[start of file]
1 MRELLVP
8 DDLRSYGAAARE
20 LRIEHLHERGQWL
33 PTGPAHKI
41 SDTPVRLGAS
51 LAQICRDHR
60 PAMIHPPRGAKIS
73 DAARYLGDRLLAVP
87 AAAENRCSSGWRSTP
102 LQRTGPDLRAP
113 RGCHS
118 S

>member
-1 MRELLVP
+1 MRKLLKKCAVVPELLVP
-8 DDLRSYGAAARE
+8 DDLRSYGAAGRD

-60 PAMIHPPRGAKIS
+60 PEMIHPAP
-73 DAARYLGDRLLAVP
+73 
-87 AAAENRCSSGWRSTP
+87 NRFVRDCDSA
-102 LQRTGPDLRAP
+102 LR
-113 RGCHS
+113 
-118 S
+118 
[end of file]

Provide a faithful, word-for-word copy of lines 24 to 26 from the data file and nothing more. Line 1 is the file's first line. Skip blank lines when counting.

-102 LQRTGPDLRAP
+102 LR
-113 RGCHS